Because non-coding variants can significantly affect gene expression [35], we assessed the functional role of rs1793954 in the COL2A1 expression. The HaploReg v4.1 database predicts that rs1793954 has a potential role in regulating the COL2A1 expression, with the risk allele C showing a much lower affinity to the transcription factor motif. Pathogenic features of lattice degeneration of the retina include vitreous humor liquefaction, loss of vitreoretinal attachments, loss of the internal limiting membrane over the lesions, and increased vitreoretinal attachment at the lesion margins. Therefore, the data from HaploReg v4.1 suggest that the vitreoretinal abnormalities in patients with lattice degeneration of the retina may arise from an altered COL2A1 expression associated with the rs1793954 C allele. However, other public databases show little or no evidence that rs1793954 significantly affects the COL2A1 expression. This inconsistent evidence highlights the necessity of further functional studies to clarify the contribution of COL2A1rs1793954 to the development of lattice degeneration of the retina.

In our present study, we targeted COL2A1 SNPs with a minor allele frequency of >1% to investigate the contribution of COL2A1 variants to the risk of lattice degeneration of the retina. However, most previous studies have reported rare COL2A1 mutations, particularly mutations in the exon regions, as causative variants of RRD and Stickler syndrome type I [18-22]. This suggests that rare COL2A1 mutations are also involved in the development of lattice degeneration of the retina. Therefore, there remains a need for mutation analyses of COL2A1 in patients with lattice degeneration of the retina. Another limitation to be considered is that the present study was conducted in only Japanese population. An association observed in one population often fails to replicate in other populations. Thus, further genetic association studies with other ethnic populations are required to validate the findings observed in the present study.

In conclusion, our current results revealed a significant association between the COL2A1 SNP rs1793954 and lattice degeneration of the retina in a Japanese population, suggesting that COL2A1 variants play important roles in disease development. Moreover, the present results suggest the possibility that rs1793954 contributes to an altered COL2A1 expression, which may be involved in the development of lattice degeneration of the retina. To validate these findings and to clarify the contribution of the COL2A1 region to disease development, further genetic analyses and functional analyses of COL2A1 variants should be performed.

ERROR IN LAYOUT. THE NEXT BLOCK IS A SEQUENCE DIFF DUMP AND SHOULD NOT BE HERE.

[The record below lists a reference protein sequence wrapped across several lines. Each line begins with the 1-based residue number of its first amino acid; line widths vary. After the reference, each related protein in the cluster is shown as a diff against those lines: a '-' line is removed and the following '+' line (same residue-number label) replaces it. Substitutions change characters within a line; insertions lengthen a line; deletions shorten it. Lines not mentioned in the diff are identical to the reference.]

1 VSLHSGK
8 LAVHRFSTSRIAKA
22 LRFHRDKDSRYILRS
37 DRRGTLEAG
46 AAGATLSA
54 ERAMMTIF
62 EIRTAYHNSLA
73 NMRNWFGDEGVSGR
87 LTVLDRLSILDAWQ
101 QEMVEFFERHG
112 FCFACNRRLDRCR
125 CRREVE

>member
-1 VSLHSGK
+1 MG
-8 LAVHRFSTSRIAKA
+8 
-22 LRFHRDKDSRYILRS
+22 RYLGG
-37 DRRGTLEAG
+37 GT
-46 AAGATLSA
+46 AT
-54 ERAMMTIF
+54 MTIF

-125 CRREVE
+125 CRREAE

Appendix 1. Allelic association results for 13 tag SNPs directly genotyped in this study.


We sincerely thank all the participants for their participation in this study, and all the medical staff involved in sample collection and diagnosis. This study was supported by a grant from the Yokohama Foundation for Advancement of Medical Science (no grant number available).


  1. Byer NE. Lattice degeneration of the retina. Surv Ophthalmol. 1979; 23:213-48. [PMID: 424991]
  2. Lewis H. Peripheral retinal degenerations and the risk of retinal detachment. Am J Ophthalmol. 2003; 136:155-60. [PMID: 12834683]
  3. Staatsma BR, Zeegen PD, Foos RY, Feman SS, Shabo AL. XXX Edward Jackson Memorial Lecture. Lattice degeneration of the retina. Trans Am Acad Ophthalmol Otolaryngol. 1974; 78:87-113. [PMID: 4605452]
  4. Byer NE. Clinical study of lattice degeneration of the retina. Trans Am Acad Ophthalmol Otolaryngol. 1965; 69:1065-81. [PMID: 5861646]
  5. Shiomi Y. Study of lattice degeneration of the retina. Part 2. Clinical features of lattice degeneration of the retina (author’s transl). Nippon Ganka Gakkai Zasshi. 1981; 85:269-75. [PMID: 7270351]
  6. Av-Shalom A, Berson D, Gombos GM, Landau L, Michaelson IC, Zauberman H. The vitreo-retinopathy associated with retinal detachment among Africans. Am J Ophthalmol. 1967; 64:387-91. [PMID: 6036297]
  7. Morse PH. Lattice degeneration of the retina and retinal detachment. Am J Ophthalmol. 1974; 78:930-4. [PMID: 4440727]
  8. Murakami-Nagasako F, Ohba N. Phakic retinal detachment associated with atrophic hole of lattice degeneration of the retina. Graefes Arch Clin Exp Ophthalmol. 1983; 220:175-8. [PMID: 6884779]
  9. Laatikainen L, Tolppanen EM. Characteristics of rhegmatogenous retinal detachment. Acta Ophthalmol (Copenh). 1985; 63:146-54. [PMID: 4003042]
  10. Törnquist R, Stenkula S, Törnquist P. Retinal detachment. A study of a population-based patient material in Sweden 1971–1981. I. Epidemiology. Acta Ophthalmol (Copenh). 1987; 65:213-22. [PMID: 3604613]
  11. Sasaki K, Ideta H, Yonemoto J, Tanaka S, Hirose A, Oka C. Epidemiologic characteristics of rhegmatogenous retinal detachment in Kumamoto, Japan. Graefes Arch Clin Exp Ophthalmol. 1995; 233:772-6. [PMID: 8626085]
  12. Carroll C, Papaioannou D, Rees A, Kaltenthaler E. The clinical effectiveness and safety of prophylactic retinal interventions to reduce the risk of retinal detachment and subsequent vision loss in adults and children with Stickler syndrome: a systematic review. Health Technol Assess. 2011; 15:iii-xiv.-, 1–62.. [PMID: 21466760]
  13. Hubbard AD, Charteris DG, Cooling RJ. Vitreolensectomy in Marfan’s syndrome. Eye (Lond). 1998; 12:412-6. [PMID: 9775242]